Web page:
AVN of talus, traumaticgreenspun.com : LUSENET : About Joints : One Thread
My daughter suffered a talar neck fracture about 2 1/2 month ago. Her X-rays are not showing a Hawkins sign and the doctors are saying she has AVN. She has been advised to stay non-weight bearing. One docotr suggested that it would take 6 moths for new, vascularized bone to develop and another said two years. I've been reading online that non-weight bering is not really a solution although most of the info I read about AVN is about the hip. Is this a viable treatment plan or should we be investigating core decompression or something else. Do tese traumatic cases of AVN of the talus ever really resolve by just staying off them?????
-- Los Stevens (email@example.com), July 08, 2003
Recovery time is approximately 6 weeks for either operation
-- Marc Hungerford, M.D. (firstname.lastname@example.org), August 06, 2003.
i obtained a grade 3 hawkins open fracture of the right talar neck in january 2003. my physicians still have me on a non weight bearing status. as a result of the injury i contracted a septic osteomyelitic infection in the talus,although my physician thinks that the infection is resolved i did sustain AVN of the talar dome, along with post traumatic arthritis , complicated by septic arthritis. my surgeon and the infection controll expert both tell me that to remove the dead bone is the only solution to the AVN. i am told that i will need a surgical fusion of my ankle to correct the problem, which for some reason my doctor has been avoiding this at all costs and has kept me on a non weight bearing status for about 9 months now. although still non weight bearing the AVN has not and i am told will not ever improve, without surgery. the pain in my ankle continues to be unrelenting and i have sustained severe joint damage. but, all in all being non weight bearing has not improved my condition. i only pray after having an ankle fusion performed that my unrelenting pain will cease, and one day i will have the use of my right ankle again and be able to walk again. i hope any of this information can be of use to you. wishing your daughter a speedy recovery from her inguries.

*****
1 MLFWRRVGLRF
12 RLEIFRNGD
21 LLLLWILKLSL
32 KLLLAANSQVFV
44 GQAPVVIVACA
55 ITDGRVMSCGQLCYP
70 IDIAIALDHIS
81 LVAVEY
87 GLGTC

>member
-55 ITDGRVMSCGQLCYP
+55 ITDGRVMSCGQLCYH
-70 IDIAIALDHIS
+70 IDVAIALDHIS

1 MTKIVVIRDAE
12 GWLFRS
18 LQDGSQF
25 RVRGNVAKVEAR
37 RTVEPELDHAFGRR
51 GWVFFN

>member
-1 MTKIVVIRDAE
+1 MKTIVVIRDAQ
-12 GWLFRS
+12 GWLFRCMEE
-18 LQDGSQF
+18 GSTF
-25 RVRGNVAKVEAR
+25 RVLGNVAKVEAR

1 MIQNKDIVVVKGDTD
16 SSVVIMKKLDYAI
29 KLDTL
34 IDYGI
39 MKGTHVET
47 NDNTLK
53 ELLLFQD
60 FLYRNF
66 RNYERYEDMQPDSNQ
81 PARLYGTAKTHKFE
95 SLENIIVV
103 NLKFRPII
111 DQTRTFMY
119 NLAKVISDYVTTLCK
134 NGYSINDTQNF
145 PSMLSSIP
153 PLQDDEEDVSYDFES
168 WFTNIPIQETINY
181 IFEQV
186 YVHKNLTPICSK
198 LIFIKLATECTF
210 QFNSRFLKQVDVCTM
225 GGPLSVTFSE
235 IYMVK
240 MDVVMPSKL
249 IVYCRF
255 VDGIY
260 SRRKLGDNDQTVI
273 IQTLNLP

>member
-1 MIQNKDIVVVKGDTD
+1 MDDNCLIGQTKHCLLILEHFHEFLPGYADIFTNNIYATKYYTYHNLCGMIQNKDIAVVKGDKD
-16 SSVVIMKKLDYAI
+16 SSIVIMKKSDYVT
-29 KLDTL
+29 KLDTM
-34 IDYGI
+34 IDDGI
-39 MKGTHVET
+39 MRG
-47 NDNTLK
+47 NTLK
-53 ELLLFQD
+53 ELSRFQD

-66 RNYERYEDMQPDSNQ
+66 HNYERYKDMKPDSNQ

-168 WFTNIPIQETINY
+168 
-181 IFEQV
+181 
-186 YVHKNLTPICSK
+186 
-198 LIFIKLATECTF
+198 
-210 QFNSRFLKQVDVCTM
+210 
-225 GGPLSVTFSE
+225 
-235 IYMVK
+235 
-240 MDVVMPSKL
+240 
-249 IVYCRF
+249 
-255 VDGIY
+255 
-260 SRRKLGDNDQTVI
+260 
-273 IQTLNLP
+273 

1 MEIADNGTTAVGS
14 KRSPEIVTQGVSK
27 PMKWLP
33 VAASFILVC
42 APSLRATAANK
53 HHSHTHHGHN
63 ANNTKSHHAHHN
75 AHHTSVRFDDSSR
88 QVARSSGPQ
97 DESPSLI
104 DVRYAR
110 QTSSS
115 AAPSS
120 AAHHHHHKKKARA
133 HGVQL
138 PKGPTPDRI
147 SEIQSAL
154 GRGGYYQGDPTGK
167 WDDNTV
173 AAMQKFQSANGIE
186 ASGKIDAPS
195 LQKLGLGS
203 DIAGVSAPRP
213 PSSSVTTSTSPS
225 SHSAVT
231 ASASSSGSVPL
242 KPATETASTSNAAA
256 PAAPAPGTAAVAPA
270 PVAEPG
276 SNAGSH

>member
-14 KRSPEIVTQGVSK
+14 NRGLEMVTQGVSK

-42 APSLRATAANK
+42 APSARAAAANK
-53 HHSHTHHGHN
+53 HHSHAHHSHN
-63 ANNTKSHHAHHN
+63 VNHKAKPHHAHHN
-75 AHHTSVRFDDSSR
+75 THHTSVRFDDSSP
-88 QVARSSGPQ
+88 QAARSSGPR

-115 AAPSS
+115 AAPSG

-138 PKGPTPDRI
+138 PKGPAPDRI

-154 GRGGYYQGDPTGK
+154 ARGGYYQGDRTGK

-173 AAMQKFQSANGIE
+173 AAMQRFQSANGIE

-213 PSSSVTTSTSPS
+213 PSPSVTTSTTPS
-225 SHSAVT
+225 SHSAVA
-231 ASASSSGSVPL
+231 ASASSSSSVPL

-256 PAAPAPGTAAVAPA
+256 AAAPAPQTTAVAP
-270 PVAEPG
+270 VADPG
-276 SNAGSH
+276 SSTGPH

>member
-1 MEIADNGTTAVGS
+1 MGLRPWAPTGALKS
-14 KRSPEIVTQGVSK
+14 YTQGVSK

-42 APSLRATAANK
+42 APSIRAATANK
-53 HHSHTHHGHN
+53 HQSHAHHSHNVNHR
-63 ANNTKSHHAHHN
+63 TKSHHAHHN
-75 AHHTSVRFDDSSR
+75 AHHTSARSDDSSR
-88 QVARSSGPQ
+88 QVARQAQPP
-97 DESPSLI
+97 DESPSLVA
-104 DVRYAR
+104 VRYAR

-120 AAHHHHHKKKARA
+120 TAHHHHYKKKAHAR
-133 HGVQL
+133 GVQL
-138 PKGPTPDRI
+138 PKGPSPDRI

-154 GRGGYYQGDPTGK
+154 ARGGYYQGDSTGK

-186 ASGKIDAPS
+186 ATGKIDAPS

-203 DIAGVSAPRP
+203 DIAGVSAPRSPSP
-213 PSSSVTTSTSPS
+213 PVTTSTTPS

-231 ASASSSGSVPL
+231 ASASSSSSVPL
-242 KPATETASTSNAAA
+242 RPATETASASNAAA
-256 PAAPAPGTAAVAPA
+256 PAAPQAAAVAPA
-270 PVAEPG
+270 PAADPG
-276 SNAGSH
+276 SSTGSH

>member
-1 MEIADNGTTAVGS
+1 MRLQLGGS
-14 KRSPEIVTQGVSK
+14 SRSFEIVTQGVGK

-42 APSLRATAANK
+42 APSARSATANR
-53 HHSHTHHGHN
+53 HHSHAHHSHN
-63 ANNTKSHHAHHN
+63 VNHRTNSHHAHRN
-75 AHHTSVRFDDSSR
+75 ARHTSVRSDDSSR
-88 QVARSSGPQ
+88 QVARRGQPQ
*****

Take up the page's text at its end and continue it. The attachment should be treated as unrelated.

-- katherine gonzales (email@example.com), October 03, 2003.
Never heard of this talus thing but it is my understanding that when you do a bone graph you must be non weight bearing for at least 6 months to devolop the graph. Do you know of anyone who has had this in fla or is it just at Duke? How do you think this fares better than a total replacement? my doctor suggested a core decompression but I have been afraid to do it? What was he recovery from the core decompression like? Can you still do the graph after the decompression?
-- michael (firstname.lastname@example.org), January 23, 2004.
I am from the UK and was diagnosed with AVN of the right talus in August 2003 after sustaining an inversion sprain at the end of 2002. I have been partial weight bearing since then with no obviuos improvement as far as I can tell. However a second MRI scan in October of 2003 showed significant improvement according to the specialists. Sorry that this only adds to the confusion. I am due to go back to my conslutant this month and intend to press for some positive action as the conservative treatment is not effective in my opinion. I have heard of a procedure that involves grafting a bit of muscle onto the talus from the heel that has its own blood supply. Has anybody got any expereince of this procedure. I do not like the idea of a core decompression.
-- Edward Kelsall (email@example.com), February 02, 2004.